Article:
May I suggest using seperate hierarchical categories under Hardware instead of sections? I know it's a bit of a hassle since we're the first, but I'm hoping everybody will add their own hardware over time. Anyway, thanks for helping out, much appreciated. --Zaerc 08:49, 8 July 2007 (MST)
- Uh, you can't redirect to 2 different places. Maybe you could provide some argument for maintaining 2 separate pages. Otherwise your comment is not useful.
Macca, I think that the opposite should happen. tested good hardware and tested bad hardware should be redirected here. There's nothing worse than having to look on 2 pages and still not knowing the answer. There are 3 states of hardware good, bad and unknown. So you should at least promote a page called "untested hardware". Now if I have a piece of hardware I'd have to check tested good hardware, tested bad hardware and "untested hardware" in order to know the status of my device. IMHO that sucks. Why can't I just go to 1 page and see what the status of my device is ? I suggest a table with a status column. --Trout 16:49, 4 September 2007 (MST)
I don't want to get into a turf war or pissing contest here. That helps no-one. A few notes;
- Any list of this kind needs to be clear and concise. Currently the suggested_hardware page is neither.
- For ease of use, the list should be alphabetised. Is there a way to do this automatically?
- The device naming convention should be standardised. ManufacturerName_ModelName works well and seems to be widely in use on this wiki.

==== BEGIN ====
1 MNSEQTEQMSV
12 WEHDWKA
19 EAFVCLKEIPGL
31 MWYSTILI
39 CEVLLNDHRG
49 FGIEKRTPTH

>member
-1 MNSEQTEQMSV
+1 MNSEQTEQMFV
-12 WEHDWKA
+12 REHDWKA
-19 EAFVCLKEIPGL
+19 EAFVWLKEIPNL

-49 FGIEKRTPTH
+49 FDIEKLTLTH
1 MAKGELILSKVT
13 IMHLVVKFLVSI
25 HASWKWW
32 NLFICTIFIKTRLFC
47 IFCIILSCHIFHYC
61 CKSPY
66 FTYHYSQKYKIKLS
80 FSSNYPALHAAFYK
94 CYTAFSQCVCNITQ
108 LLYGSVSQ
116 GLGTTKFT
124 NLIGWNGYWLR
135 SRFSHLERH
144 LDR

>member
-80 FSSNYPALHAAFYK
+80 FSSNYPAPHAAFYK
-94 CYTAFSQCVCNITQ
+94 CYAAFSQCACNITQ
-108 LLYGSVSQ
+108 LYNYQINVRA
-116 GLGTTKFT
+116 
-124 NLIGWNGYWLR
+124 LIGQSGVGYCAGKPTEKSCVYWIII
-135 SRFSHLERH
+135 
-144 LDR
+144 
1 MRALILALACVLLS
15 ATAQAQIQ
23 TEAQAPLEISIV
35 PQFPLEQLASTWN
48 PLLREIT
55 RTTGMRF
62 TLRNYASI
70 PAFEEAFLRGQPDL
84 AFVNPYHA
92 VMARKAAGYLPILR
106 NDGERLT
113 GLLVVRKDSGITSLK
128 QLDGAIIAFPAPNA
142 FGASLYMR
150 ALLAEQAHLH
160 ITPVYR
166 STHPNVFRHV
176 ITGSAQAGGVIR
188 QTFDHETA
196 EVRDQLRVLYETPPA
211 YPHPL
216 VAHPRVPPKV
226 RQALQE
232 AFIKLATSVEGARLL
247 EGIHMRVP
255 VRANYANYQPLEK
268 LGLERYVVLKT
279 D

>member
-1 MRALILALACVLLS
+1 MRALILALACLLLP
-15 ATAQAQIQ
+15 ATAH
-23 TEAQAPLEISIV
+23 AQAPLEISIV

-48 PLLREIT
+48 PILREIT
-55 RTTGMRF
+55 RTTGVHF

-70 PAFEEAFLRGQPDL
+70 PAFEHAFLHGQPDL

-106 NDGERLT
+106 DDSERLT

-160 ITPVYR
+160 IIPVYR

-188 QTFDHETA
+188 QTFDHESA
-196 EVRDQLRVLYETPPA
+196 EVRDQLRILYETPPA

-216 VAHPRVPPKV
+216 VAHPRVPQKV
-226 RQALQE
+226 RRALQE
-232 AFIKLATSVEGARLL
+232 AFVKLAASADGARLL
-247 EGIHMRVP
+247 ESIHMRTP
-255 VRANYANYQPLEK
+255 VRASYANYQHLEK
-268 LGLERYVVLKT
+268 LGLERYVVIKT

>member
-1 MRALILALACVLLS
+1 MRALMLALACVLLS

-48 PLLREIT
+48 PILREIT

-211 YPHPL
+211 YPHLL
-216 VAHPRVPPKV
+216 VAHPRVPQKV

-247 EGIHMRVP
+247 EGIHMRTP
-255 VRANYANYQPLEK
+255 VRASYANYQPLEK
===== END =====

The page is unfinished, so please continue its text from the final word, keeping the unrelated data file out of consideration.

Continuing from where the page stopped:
- Similarily there should be a standard layout for the device articles. At the very top should be a status section stating if it works, what version of linuxmce it works with (future-proofing. Like all things, easy doing it from the start, hard to add on later) etc. This should be short and to the point, any extra information about why it doesn't work etc should go in the problems and pitfalls section. This layout should also include a personal experience section (at the end) which users should tag. This allows follow up questions on the forum or the discussion page. Maybe we should create some templates called template_motherboard or motherboard_layout for each device type?
- If the status of a device is not known, it doesn't go on the list. Otherwise you end up with a list of every motherboard etc known to man. There are [other sites] that do this, and far better than we could here.
- Is it possible to set up a table that can be filtered or sorted?
- Maybe a traffic light system? Green works, Red doesn't and Yellow works but maybe isn't worth the trouble( or maybe experimental).
- Page naming. Maybe hardware_status? The name suggested_hardware sounds like it should perform the same function as what_hardware_will_i_need or maybe a list for a complete, top-of-the-line do-everything system. Tested_hardware doesn't sound quite right either.
- It should be linked prominently on the main page of the wiki, maybe also a sticky subject in the forums.
There's probably lots more, but its late here, and i'm tired :) --Macca 07:08, 7 September 2007 (MST)
Our options for a hardware status list
No good. Sure, we could make a kick-ass table that users could sort on manufacturer name, device type, device status etc. But it would be impossible for users to add new hardware to. Even a simple 2 column table is difficult to add new data to. For a new user, they will take one look at the edit page and run screaming. Not the effect we are after. Unless we have a sole person maintaining the table (which defeats the point of a wiki) it wont work.
A single page
2 options here, separate working and nonworking sections, or everything together relying on comments to tell the difference between them.